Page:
20 Graphic Novels for Middle and High School
Know a reader of graphic novels? Most likely, you do! There are many fantastic and unique graphic books for young readers because this genre has exploded recently. The following graphic novels are some of our favorites to use in the classroom for high-level and middle school students.
Middle School Graphic Novels
A child with severe allergies finds it challenging to find a pet. Unfortunately, the household is too preoccupied to pay attention.
This is the beautifully illustrated follow-up to Craft’s “New Kid,” which took home the Kirkus Prize, the Coretta Scott King Author Award, and the 2020 Newbery Medal.
A teenage girl uses a magical pashmina to get to India! She takes advantage of the chance to do so to discover more about her family history.
A middle school kid is struggling to fit in at a new institution. She also hopes to win a cooking competition to pay for her grandmother’s trip from Taiwan with the money.
In this LGBTQ+ fairy tale, two princesses understand that they are each other’s heroes and source of happiness.
A lighthearted comic book was named a “Best Kids Book of the Year” by Kirkus and Horn Book. Follow the misadventures two brothers get up to after coming to America that is inspired by baking.
In sixth grade, twin siblings begin to accept their own identities without compromising their close bond.
This imaginative tale examines the difficulties of growing up. Follow a young woman who still craves recreation as she gradually realizes that her last remaining buddy is a ghost.
Chinese-American best friends endeavor to help each other through good and difficult times after one becomes seriously ill.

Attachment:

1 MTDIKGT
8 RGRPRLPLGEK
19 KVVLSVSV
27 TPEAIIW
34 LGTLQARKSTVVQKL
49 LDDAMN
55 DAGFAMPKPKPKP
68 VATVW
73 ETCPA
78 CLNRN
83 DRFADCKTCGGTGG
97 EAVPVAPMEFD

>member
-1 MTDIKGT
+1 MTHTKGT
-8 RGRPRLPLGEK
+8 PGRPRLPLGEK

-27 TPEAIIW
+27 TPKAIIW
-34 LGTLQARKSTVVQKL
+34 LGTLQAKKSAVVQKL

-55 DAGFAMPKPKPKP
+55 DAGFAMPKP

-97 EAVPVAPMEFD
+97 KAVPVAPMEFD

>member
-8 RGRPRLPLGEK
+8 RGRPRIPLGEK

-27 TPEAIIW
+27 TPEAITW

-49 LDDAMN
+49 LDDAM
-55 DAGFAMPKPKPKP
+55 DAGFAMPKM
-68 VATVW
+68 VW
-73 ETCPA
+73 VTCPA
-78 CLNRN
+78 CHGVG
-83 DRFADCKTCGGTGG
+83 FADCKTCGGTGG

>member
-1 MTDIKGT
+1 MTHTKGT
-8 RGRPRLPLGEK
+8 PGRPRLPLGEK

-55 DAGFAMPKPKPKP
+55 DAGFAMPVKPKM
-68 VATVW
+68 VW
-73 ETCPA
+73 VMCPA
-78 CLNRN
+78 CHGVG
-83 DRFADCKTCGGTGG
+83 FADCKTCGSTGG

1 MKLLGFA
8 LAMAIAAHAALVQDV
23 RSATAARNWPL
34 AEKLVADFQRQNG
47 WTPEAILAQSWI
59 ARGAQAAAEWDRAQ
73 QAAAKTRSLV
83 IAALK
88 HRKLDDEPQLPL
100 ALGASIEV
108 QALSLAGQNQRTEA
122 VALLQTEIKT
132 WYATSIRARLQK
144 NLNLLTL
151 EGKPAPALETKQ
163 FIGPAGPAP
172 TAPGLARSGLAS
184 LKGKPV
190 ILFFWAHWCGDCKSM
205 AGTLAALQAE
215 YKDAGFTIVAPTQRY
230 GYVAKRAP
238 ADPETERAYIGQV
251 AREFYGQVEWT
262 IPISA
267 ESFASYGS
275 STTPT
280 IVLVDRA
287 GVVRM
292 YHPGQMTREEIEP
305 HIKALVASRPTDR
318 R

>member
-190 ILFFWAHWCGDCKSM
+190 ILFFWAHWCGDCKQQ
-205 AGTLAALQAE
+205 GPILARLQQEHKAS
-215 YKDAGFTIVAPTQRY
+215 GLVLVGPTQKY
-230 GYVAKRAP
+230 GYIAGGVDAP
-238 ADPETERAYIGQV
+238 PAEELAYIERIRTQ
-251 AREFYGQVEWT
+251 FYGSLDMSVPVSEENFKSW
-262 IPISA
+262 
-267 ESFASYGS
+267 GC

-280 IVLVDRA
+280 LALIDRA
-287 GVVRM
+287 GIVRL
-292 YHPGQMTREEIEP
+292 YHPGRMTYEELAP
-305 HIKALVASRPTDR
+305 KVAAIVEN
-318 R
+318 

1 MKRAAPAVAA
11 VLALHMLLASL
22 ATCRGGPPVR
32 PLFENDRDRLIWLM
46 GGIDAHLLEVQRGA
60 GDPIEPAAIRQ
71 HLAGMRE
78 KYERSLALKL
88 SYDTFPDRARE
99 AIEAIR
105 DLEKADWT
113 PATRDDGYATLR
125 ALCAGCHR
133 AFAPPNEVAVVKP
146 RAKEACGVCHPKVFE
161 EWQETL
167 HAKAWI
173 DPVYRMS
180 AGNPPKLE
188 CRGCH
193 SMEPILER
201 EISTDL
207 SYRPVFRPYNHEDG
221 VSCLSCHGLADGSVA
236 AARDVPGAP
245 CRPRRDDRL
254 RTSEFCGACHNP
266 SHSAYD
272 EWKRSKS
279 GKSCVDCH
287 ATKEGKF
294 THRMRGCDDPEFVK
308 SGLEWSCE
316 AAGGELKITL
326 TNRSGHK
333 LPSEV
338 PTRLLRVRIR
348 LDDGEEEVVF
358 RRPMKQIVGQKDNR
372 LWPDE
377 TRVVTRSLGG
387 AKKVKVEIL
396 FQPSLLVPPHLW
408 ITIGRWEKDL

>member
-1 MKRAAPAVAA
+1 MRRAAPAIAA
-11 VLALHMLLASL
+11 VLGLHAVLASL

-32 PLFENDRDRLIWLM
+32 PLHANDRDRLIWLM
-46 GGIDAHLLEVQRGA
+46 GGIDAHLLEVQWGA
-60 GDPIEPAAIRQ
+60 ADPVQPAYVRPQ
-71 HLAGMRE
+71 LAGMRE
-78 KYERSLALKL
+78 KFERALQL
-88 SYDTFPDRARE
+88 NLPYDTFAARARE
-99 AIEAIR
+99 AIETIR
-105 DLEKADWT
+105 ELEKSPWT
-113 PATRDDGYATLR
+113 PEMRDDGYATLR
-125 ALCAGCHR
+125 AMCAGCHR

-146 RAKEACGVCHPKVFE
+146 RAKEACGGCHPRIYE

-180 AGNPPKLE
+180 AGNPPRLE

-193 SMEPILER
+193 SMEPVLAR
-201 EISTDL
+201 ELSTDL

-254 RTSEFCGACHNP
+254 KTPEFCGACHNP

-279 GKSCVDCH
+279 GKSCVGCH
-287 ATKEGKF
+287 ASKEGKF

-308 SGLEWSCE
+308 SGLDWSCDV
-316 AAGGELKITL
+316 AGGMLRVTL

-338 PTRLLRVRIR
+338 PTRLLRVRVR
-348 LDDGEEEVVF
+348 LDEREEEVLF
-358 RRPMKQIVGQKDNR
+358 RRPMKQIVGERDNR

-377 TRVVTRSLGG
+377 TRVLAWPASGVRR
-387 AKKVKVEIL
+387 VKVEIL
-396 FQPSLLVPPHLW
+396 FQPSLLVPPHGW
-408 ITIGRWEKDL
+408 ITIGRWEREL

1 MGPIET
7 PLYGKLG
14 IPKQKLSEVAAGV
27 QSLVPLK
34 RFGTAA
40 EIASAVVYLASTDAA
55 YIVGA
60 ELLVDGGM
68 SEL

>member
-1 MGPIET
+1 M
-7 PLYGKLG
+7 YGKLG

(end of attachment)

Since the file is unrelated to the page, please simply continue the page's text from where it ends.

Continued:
A work of fiction that deals with contemporary topics like bullying, monogamous families, and transgenderism.
In this National Book Award Finalist, co-author Omar Mohamed describes the struggles and successes he had as a kid coming up in a refugee camp in Kenya.
High School Graphic Novels
This contemporary feminist reference work tracks important movements predominantly led by women.
The author’s struggle after losing a parent to cancer is described in this visual memoir. It also offers a glimpse into the Jewish tradition of “sitting shiva,” observed after a family member passes away.
A historical graphic novel explores the struggles of Japanese Americans interned during World War II.
A 15-year-old at a sleepaway camp suddenly discovers she is drawn to her female counselor. And it might take the entire summer to sort out the ensuing internal and exterior drama.
In this queer YA book, which NPR named one of the “Best Books of 2019,” a vital issue is covered regarding the social repercussions of being in an unhappy relationship.
A mistreated teen realizes he now has a unique superpower following a celestial occurrence.
An author-illustrator whose work has been included on the New York Times bestseller list talks candid about the highs and lows of pursuing one’s artistic goals, coming out, and overcoming depression.
This moving tale of a Vietnamese boy struggling to reveal his sexual orientation is told in two distinct narratives with a folklore motif woven throughout.
A teen hacker adjusts to having special needs while simultaneously looking into the disappearance of other patients at a rehab facility.